Vern Roberts couldn’t wait to turn eighteen and get the hell out of Dogpatch, California. But city living is expensive, and he’s damned desperate when Dex from Johnnies spots him bussing tables.
As “Bobby,” he's a natural at gay porn. Soon he’s surrounded by hot guys and sex for the taking, but it’s not just his girlfriend back in Dogpatch—or her blackmailing brother—that keeps him from taking it. It's the sweet guy who held the lights for his first solo scene, who showed him decency, kindness, and a smile.
Reg Williams likes to think he's too stupid to realize what a shitty hand life dealt him, but Bobby knows better. What Reg lacks in family, opportunity, education, and money, he makes up for in heart. One fumbling step at a time, they connect, not just in their hearts but in their bodies, where sex that’s not on camera, casual, or meaningless, becomes the most important thing in the world.
But Reg is hampered by an inescapable family burden, and he and Bobby will never fly unless he can find a way to manage it. Can he break the painful link to his unrealized childhood and grow into the love Bobby wants to give?
THIS was the old school Amy Lane story that I'd been waiting a couple of years now to read. Not this book specifically, just something a bit grittier and edgier than some of her more recent fluffy, feel-good stories.
And guys (and lady-dudes), I wasn't disappointed.
Vern Roberts was 18 and being blackmailed by his girlfriend's brother, Keith, so he knew that he had to escape from his tiny hometown of Dogpatch, California.
He was also determined to get his mother out as well, so when his construction job fell through and he was offered a job in gay porn, well, he did what had to be done to make his goals happen. As "Bobby," the newest employee of John Carey Industries, aka "Johnnies."
There, Bobby meets Reg at his first solo shoot. At 29, Reg had done gay porn at Johnnies for a decade and wasn't the sharpest tool in the shed. What he was, though, was steady and reliable, taking care of his paranoid schizophrenic sister, Veronica, since he was 16 years old and their mother split.
And let me tell you, Veronica was ex-fucking-hausting, folks.
She only did two things: Watch Fox News every waking moment and plot how to not take her anti-psychotic meds. So when she wasn't ranting about made-up conspiracies and faggots, she was actively, and very physically, attacking her devoted brother.
Like I said, ex-fucking-hausting .
Lots of events happened in quick succession, requiring that Reg ask for help from his fellow actors at Johnnies, including Bobby. Then Bobby started sleeping over and fixing up Reg's house, much like he began fixing up Reg himself.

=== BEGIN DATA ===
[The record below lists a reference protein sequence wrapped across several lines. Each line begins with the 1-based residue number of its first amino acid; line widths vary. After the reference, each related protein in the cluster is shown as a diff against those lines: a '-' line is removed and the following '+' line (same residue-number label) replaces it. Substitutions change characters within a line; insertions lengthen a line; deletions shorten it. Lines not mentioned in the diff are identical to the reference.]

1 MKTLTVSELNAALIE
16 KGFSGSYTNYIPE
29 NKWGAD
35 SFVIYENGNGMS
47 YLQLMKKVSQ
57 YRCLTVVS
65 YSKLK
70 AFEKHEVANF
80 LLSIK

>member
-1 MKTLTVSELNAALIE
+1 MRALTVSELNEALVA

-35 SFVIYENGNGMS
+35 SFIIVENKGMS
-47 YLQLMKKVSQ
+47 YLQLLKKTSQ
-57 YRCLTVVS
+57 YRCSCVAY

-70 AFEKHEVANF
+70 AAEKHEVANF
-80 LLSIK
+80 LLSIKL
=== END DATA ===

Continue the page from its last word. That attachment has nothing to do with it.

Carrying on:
But they never had sex.
Because they were both "straight."
And Bobby had a girlfriend back home.
So they just cuddled and slept in the same bed. Well, kinda slept, just with one eye open to make sure Veronica didn't kill them in their sleep.
As the story progressed, Bobby and Reg kept up the cuddling and not having sex, until they realized that maybe, just maybe, they weren't as completely straight as they'd thought. And that they were happier when they were together, even when just hanging out and not having sex.
Then when Bobby finally did break up with his girlfriend, the damn broke and, Lord have mercy, did the boys ever make up for lost time in the bedroom. And the kitchen. And everywhere else. ;- )
When all was said and done, yes, this story was fairly angst-ridden; however, not to the point that it felt to be too much or contrived.
The timeline of this story was roughly around the same time of Tommy's attempted suicide and John's trip to rehab, so if you haven't read the previous books, you *will* probably be lost on a lot of the plot points going on around Reg and Bobby dealing with Hurricane Veronica, all while falling madly in love.
So no, I would not recommend reading "Bobby Green" as a standalone story, but lucky for you, all of the previous books were stellar and deliciously-angsty. I'd suggest starting with book 1 and working your way up to this latest book.
I'd rate this story at around 4.5 stars, mainly because this story had the same 'feel' as the previous Johnnies books and I absolutely adored revisiting all of the cast of the earlier stories. This entire series is highly recommended.
My ARC copy of the book was provided by the publisher in exchange for a fair, unbiased review.
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